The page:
by home circumstances, such as the needs of other siblings or the mental
health of a parent, so that an out-of-home placement will still be required
Services should reflect the cultural, ethnic and religious diversity of
society and take account of the different patterns of family life.
Some young people, even with good community support, cannot be managed
safely or effectively at home but require an out-of-home placement. A
substantial amount of the psychiatrist’s work will be in collaboration with
foster homes, children’s homes and residential schools (Berney, 2009), as
well as with general child and adolescent in-patient services (the complexity
and size of the workload will depend on the familiarity of the placement
staff with the disabilities involved). However, there are some young people
whose behaviour is such that they cannot be safely or adequately treated
other than in specialist in-patient facilities comparable to those available
to young people without disabilities (O’Herlihy et al, 2001). These will
allow the assessment and diagnosis, as well as both short- and mediumterm treatment, of complex, difficult cases in a setting that provides
developmentally appropriate care. These facilities need to be able to cope
with the high levels of aggression that can occur in this group of users.
The number of beds required will vary depending on the community
service and its level of resources, as well as on what is provided by local
education services, Social Services and other health facilities (such as short
break facilities for young people with challenging behaviour) (Smith &
Berney, 2006). A total population of 1 million requires about 3–4 beds for
young people with severe intellectual disabilities, 2–3 beds for those with
mild intellectual disabilities and 1 bed for those who require low secure
provision. The last has to provide separately for those who require security
because of the intensity of their disturbance and for those who are offenders
so that it may be at a supra-regional level that is distinct from the national
need for medium secure beds.
Services need to ensure that there is access to provision for the
full range of young people and their needs. They should provide for both
mild and more severe degrees of disability, for children and adolescents,
emergency as well as planned admissions, formal detention under the Mental
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College Report CR163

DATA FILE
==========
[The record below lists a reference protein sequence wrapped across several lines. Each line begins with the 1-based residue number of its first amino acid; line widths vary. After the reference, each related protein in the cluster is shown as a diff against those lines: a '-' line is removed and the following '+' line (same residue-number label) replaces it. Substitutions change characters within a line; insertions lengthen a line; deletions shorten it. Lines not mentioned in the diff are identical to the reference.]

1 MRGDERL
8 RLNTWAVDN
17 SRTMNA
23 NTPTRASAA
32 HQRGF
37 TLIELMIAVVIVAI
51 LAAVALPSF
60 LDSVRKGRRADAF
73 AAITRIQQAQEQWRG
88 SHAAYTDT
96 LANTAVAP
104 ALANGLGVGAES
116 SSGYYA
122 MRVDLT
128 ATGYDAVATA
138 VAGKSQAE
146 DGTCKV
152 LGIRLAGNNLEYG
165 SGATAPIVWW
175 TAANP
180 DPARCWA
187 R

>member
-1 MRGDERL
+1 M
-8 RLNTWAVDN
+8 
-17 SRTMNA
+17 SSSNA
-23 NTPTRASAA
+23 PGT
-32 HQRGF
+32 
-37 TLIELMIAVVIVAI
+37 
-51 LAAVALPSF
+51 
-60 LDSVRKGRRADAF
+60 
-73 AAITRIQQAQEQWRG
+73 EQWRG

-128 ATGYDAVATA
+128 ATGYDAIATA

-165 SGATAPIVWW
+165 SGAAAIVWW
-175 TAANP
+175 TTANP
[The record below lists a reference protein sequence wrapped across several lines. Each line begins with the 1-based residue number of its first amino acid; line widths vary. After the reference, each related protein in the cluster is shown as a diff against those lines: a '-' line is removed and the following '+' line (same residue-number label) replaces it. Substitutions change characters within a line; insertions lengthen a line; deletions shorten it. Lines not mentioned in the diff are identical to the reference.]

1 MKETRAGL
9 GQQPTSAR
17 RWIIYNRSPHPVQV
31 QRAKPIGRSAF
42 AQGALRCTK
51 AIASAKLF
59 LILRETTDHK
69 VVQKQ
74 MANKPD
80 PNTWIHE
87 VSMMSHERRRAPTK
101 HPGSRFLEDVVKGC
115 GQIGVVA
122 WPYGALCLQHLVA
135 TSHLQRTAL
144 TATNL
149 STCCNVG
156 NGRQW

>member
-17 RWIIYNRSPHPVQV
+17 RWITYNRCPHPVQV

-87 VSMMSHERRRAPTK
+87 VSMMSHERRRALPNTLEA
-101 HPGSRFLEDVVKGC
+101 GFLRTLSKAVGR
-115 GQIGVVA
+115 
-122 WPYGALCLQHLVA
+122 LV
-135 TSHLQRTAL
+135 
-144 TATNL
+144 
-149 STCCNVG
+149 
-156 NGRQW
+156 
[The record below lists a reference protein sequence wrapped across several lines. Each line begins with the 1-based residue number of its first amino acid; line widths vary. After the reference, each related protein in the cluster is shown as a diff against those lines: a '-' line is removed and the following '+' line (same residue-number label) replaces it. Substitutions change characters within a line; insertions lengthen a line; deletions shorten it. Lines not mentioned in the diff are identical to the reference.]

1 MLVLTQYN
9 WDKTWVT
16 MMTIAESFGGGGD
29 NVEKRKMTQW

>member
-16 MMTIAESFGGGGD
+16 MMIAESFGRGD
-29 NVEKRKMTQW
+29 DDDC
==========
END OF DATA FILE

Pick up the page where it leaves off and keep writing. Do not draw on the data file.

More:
Health Act 1983 and for offenders. Young people with autism-spectrum
disorders or violent behaviour may require higher staffing ratios than those
in most other psychiatric units, as well as a robust and well-structured
physical environment that meets their particular needs.
In-patient resources complement (rather than replace) the community
approach for young people. Outreach work can shorten or even eliminate
admission. The need for this as well as for out-patient work must be
recognised and budgeted for as a part of any admission. Commissioners
should ensure that the beds they commission meet their need, with clear
operational policies for the process. These should include well-defined
protocols and criteria for admission with provision for a thorough, preadmission community assessment. If the disruption and duration of
admission is to be minimised, there has to be close liaison between the
in-patient service and the local team. Commissioners should expect good
links with community services and a clear, integrated pathway of care that
includes a plan for discharge. This is hard to achieve if the in-patient unit is
geographically distant from the in-patient service. Each region should have
access to appropriate beds, if only to ensure that young people maintain
their contact with their families and community services.
Specialised services risk isolation. Individual professionals find themselves
losing contact with peers, whose clinical work can be so different, and teams,
whether in-patient or community, can develop an introverted culture that
loses sight of changing practice in their field. Such professional and personal
isolation brings idiosyncratic and sometimes dangerous practices and is
fertile ground for the growth of difficult relationships with others.
It is essential, therefore, to build into any service mechanisms to
support the habit of examining its practice, comparing itself with others and
developing a social network. Its aims should include the encouragement of
professional development and, in identifying innovative clinical practice, to
build on it or discourage it depending on its merits.
There are two systems that have been developed specifically to address
this, both developing standards by self-review and external peer review as
well as providing the means for services to compare their performance with
others. Developed for mainstream CAMHS but with a specific subsection on
child learning disability services, the Quality Improvement Network for Multiagency CAMHS (QINMAC) is aimed at community work. The counterpart for
in-patient services is the Quality Network for Inpatient CAMHS (QNIC). These
not only provide the means of evaluation but also encourage professional
and social networking.
The service must be acceptable to young people and their families
and have commitment to seeking and acting on user and carer feedback
(Department for Children Schools and Families, 2008). Besides formal
measures, such feedback may be obtained informally through clinical work,
parent support groups and other professionals.
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August 2010
© 2010 Royal College of Psychiatrists